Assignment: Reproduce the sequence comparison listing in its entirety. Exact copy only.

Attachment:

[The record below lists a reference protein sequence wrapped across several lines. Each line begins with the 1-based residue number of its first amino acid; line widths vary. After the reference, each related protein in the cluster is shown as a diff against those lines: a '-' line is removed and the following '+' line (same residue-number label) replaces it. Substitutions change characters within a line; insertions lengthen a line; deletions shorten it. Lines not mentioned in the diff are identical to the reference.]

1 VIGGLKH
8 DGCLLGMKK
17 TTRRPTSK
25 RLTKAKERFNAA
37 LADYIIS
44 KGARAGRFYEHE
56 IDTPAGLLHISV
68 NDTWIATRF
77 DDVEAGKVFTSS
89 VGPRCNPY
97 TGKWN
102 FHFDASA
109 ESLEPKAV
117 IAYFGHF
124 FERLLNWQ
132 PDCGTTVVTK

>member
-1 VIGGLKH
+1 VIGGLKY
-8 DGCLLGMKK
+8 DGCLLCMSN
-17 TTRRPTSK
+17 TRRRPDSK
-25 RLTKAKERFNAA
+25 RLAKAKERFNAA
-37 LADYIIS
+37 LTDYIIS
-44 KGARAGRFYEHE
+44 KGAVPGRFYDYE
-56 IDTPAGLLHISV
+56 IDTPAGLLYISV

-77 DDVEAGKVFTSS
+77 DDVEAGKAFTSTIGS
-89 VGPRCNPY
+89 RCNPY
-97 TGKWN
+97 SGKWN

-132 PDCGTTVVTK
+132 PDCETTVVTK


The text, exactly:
[The record below lists a reference protein sequence wrapped across several lines. Each line begins with the 1-based residue number of its first amino acid; line widths vary. After the reference, each related protein in the cluster is shown as a diff against those lines: a '-' line is removed and the following '+' line (same residue-number label) replaces it. Substitutions change characters within a line; insertions lengthen a line; deletions shorten it. Lines not mentioned in the diff are identical to the reference.]

1 VIGGLKH
8 DGCLLGMKK
17 TTRRPTSK
25 RLTKAKERFNAA
37 LADYIIS
44 KGARAGRFYEHE
56 IDTPAGLLHISV
68 NDTWIATRF
77 DDVEAGKVFTSS
89 VGPRCNPY
97 TGKWN
102 FHFDASA
109 ESLEPKAV
117 IAYFGHF
124 FERLLNWQ
132 PDCGTTVVTK

>member
-1 VIGGLKH
+1 VIGGLKY
-8 DGCLLGMKK
+8 DGCLLCMSN
-17 TTRRPTSK
+17 TRRRPDSK
-25 RLTKAKERFNAA
+25 RLAKAKERFNAA
-37 LADYIIS
+37 LTDYIIS
-44 KGARAGRFYEHE
+44 KGAVPGRFYDYE
-56 IDTPAGLLHISV
+56 IDTPAGLLYISV

-77 DDVEAGKVFTSS
+77 DDVEAGKAFTSTIGS
-89 VGPRCNPY
+89 RCNPY
-97 TGKWN
+97 SGKWN

-132 PDCGTTVVTK
+132 PDCETTVVTK